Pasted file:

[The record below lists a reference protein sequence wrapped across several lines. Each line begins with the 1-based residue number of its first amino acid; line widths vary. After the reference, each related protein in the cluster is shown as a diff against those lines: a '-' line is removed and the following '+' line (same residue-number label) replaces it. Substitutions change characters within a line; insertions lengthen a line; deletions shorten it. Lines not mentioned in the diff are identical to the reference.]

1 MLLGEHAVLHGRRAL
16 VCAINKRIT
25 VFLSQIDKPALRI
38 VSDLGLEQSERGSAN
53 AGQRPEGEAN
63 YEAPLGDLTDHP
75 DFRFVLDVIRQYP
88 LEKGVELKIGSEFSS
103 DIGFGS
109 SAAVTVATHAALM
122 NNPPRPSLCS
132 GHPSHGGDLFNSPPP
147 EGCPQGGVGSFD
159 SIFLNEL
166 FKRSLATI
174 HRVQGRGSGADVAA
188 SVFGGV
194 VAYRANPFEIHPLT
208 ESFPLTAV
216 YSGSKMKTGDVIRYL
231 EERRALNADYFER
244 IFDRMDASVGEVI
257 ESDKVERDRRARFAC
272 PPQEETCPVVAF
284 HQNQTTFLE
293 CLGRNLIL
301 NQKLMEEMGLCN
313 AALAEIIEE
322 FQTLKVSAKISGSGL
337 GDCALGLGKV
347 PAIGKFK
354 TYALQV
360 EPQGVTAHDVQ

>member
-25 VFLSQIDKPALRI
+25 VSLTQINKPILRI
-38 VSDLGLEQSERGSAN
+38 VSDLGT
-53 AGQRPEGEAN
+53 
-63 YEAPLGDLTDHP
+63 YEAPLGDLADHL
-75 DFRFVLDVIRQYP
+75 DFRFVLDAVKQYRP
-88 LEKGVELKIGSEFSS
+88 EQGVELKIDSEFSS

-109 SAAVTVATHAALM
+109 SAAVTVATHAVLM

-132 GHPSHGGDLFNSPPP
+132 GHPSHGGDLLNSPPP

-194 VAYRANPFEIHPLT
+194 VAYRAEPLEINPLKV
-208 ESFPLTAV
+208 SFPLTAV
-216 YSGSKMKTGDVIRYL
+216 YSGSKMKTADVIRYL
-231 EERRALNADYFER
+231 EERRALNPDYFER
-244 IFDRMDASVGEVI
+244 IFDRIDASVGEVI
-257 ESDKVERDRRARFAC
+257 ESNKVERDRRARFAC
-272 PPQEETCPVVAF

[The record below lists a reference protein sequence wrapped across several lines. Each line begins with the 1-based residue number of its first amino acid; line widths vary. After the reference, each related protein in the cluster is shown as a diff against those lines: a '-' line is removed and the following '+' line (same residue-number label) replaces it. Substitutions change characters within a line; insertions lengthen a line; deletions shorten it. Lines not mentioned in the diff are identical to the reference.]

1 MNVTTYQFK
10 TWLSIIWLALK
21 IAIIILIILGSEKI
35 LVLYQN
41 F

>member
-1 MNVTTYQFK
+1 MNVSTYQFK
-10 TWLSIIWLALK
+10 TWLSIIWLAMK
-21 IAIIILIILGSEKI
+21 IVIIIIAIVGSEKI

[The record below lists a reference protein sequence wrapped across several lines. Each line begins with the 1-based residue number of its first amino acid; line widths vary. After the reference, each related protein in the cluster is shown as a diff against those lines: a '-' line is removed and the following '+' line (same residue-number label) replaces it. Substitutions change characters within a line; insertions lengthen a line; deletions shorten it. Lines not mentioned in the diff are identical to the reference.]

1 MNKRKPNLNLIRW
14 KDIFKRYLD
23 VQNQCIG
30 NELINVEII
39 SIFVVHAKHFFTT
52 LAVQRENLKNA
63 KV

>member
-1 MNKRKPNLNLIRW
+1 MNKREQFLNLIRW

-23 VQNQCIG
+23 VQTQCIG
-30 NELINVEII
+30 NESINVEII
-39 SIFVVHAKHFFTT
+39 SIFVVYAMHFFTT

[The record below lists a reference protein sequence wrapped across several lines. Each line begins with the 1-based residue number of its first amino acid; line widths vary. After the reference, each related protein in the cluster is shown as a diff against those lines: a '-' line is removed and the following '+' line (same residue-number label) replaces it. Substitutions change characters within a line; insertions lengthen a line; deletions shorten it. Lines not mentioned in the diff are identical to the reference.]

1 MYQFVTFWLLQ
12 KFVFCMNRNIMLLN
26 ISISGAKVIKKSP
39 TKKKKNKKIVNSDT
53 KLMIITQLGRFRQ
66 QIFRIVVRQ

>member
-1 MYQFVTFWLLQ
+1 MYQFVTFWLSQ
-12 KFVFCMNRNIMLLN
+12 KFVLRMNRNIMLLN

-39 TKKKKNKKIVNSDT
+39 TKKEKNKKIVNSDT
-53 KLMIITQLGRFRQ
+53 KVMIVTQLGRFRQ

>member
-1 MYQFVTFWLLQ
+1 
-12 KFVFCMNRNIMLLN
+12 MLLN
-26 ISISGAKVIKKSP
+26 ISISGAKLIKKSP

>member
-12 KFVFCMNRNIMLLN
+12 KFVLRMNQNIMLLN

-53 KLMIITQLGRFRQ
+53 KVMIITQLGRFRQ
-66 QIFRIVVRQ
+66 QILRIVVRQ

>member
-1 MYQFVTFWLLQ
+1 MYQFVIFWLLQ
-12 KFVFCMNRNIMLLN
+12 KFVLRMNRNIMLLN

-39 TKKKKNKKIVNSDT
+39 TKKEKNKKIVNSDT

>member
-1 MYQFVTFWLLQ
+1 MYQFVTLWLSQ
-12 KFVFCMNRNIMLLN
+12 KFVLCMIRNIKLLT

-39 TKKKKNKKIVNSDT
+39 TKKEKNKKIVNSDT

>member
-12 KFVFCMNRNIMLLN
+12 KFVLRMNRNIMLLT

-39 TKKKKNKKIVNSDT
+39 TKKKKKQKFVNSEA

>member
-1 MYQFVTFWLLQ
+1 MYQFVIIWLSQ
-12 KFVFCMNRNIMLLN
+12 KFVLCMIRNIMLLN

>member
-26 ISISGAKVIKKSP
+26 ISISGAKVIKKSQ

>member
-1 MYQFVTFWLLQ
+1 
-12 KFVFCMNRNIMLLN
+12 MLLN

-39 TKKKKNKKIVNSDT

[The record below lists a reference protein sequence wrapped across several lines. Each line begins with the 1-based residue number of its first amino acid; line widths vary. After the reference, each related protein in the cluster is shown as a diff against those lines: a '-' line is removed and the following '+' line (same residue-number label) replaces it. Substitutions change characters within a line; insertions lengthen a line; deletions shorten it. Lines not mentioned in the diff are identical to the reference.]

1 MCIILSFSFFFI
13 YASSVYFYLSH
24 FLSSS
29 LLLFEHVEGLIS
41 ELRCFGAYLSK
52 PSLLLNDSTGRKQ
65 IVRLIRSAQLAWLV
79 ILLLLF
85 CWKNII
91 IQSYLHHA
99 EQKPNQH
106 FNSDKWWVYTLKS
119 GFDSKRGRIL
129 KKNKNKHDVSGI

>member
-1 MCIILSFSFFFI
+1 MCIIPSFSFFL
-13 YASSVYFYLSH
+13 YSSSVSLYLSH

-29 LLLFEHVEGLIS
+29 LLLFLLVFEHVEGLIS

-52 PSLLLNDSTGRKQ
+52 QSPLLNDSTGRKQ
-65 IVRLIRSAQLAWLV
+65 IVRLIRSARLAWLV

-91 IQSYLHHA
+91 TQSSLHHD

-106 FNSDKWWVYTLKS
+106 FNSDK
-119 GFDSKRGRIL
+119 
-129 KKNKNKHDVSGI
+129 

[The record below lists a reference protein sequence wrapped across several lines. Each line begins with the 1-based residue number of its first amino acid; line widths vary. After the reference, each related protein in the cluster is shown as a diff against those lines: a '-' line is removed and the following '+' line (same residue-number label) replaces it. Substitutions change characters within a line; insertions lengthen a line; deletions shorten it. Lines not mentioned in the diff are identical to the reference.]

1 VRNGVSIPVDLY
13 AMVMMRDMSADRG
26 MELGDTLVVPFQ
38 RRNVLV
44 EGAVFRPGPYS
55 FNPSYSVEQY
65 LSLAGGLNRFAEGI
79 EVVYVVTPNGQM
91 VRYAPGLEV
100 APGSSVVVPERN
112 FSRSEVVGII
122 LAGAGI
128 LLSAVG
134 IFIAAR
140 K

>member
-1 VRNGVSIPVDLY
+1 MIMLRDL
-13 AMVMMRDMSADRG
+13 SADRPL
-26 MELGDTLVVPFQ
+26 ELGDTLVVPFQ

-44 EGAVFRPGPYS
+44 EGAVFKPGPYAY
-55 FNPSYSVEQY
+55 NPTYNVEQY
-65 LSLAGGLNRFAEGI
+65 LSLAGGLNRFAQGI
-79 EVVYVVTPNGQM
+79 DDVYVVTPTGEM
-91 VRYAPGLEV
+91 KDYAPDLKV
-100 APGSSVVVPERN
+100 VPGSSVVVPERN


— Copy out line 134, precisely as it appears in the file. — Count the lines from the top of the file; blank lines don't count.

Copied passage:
+1 MYQFVTLWLSQ